replied that if he tried to do so the result would be something
      completely different from what he had originally said.

      Unless I am mistaken, this was more to a difference of thinking modes in
      the two languages, than to a basic lack of English vocabulary.
 
 
 

II. COGNITIVE AND PERCEPTUAL SPACES
 

      If cognitive processes are involved in perception, it is not
      unreasonable to assume that perceptual information plays an important
      role in cognition; in fact if divine intervention is ruled out, then the
      knowledge of the environment essential for survival, can only be
      obtained through the sense by communication with others, or as a result
      of some kind of deductive thinking.  Should cognition and perception
      prove to be inter-related, then a tautological system would seem difficult
      to avoid.

      However, this is a somewhat advanced point in my argument.  At present I
      will be satisfied with having drawn attention to the fact that verbal
      language not so safe and efficient as our daily reliance on it would
      appear to presuppose, that it is in fact concerned not with the simple
      assignment of external concepts to a pre-agreed signal set, but with the
      more fundamental task of searching for intersections between separate
      and individual logic systems, that are in turn based on varying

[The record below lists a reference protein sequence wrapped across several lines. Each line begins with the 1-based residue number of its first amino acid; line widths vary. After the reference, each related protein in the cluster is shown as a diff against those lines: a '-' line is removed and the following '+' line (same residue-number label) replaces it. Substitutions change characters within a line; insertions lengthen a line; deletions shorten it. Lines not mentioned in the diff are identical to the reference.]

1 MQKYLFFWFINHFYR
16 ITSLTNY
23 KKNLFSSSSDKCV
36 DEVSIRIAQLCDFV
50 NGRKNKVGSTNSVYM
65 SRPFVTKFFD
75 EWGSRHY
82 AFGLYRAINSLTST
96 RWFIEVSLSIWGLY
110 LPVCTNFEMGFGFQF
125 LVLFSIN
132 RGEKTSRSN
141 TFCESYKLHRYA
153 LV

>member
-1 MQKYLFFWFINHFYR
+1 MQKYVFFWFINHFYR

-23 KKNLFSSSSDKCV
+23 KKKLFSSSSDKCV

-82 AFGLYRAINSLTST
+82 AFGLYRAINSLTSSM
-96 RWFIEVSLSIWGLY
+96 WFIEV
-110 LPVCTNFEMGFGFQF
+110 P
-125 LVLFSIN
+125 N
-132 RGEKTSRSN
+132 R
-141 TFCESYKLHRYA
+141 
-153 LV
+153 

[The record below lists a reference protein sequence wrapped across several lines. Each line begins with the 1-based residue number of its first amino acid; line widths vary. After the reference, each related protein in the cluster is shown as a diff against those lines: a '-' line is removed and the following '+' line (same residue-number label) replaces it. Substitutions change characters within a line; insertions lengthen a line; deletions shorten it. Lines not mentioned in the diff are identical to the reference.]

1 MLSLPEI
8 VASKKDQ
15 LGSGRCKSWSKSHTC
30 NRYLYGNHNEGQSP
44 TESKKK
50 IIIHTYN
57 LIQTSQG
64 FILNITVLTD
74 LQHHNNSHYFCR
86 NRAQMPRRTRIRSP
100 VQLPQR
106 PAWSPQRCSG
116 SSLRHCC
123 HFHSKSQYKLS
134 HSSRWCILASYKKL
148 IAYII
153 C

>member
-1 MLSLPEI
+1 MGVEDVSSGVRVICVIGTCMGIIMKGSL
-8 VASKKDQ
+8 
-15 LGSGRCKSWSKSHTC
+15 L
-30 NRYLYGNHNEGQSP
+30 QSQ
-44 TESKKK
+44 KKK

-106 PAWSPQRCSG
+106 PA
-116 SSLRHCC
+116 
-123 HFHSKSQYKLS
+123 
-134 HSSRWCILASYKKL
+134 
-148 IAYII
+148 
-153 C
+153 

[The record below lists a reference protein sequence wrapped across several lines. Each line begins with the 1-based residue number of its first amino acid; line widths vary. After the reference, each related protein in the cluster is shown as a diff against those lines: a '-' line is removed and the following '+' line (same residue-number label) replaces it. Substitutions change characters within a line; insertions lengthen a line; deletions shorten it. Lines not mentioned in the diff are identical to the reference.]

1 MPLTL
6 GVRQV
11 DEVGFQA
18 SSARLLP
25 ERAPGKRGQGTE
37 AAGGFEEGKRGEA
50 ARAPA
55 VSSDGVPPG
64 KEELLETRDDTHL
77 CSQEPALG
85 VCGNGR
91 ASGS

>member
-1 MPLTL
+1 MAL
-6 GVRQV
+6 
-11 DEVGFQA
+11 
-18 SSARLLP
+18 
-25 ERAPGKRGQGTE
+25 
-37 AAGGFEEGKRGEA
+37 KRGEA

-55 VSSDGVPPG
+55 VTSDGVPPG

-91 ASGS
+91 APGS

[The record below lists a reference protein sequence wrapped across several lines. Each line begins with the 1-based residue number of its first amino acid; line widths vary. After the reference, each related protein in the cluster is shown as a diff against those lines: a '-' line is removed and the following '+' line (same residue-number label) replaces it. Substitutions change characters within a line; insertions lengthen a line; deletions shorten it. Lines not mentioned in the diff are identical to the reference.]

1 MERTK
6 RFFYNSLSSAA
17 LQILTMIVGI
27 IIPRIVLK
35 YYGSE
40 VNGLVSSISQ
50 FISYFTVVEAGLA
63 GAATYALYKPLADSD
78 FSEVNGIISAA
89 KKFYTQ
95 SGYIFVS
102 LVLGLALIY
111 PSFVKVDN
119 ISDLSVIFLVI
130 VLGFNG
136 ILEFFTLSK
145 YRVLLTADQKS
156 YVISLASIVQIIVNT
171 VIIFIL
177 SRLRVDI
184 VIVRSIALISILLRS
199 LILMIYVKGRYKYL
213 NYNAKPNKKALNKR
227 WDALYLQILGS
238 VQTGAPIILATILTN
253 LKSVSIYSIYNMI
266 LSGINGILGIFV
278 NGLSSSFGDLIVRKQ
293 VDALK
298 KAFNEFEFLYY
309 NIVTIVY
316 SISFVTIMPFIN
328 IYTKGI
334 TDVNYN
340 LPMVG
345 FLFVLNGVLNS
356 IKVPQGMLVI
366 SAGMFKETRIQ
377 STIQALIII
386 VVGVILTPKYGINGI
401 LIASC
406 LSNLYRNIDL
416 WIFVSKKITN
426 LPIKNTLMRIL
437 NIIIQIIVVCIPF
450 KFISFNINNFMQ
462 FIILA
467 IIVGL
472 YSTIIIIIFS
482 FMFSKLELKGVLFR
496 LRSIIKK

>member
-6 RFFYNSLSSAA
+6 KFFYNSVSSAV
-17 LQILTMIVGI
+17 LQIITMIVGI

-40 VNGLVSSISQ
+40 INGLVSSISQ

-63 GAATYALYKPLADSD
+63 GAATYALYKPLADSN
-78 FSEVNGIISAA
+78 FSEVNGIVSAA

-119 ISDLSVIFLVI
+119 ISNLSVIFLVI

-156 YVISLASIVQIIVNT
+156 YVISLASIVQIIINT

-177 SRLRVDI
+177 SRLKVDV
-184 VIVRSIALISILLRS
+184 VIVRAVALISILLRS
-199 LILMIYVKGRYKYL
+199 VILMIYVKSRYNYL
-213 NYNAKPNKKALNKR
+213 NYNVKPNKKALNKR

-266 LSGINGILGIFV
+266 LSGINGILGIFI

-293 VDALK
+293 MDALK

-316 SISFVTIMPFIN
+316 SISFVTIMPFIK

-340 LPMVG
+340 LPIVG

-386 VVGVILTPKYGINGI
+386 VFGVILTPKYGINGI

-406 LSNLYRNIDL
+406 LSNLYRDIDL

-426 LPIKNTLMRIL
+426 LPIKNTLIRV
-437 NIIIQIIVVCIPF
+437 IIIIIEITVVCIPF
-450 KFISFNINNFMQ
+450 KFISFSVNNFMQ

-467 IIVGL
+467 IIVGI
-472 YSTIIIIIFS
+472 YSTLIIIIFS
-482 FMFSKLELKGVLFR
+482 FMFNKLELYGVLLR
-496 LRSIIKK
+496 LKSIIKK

differences in perceiving the world in which the authors of these
      systems live.

      But what relation does this have with art, or, to be precise, music?
      Well one hardly needs to be reminded that the concept music also covers
      a wide range of different sub-categories that can also eventually be
      reduced to a group with a single member - i.e. the individual composer
      or musician
 

  ii. Artistic Dialects:

      Each composer has his own definition of music, his own concepts of how
      it operates, how it should be made, what the major problems are, and how
      they should be solved.  This is to be expected, we live in a time of
      exploration and expansion of new concepts, but we shouldn't let this
      delude us into thinking that music is by definition a set of systems
      with non-explicit interpretations and therefore automatically opposed to
      the explicit codings found in verbal communication.

      I have tried to draw attention to the fact that verbal systems are not
      so explicit as at first might be imagined, but conversely, it should not
      be forgotten that although it is now unfashionable for music systems to
      have a set of specific semantic assignments it is no more or no less
      impossible than with verbal languages.  Perhaps the two communication
      systems are not so radically different.
 

  ii. Artistic Dialogue: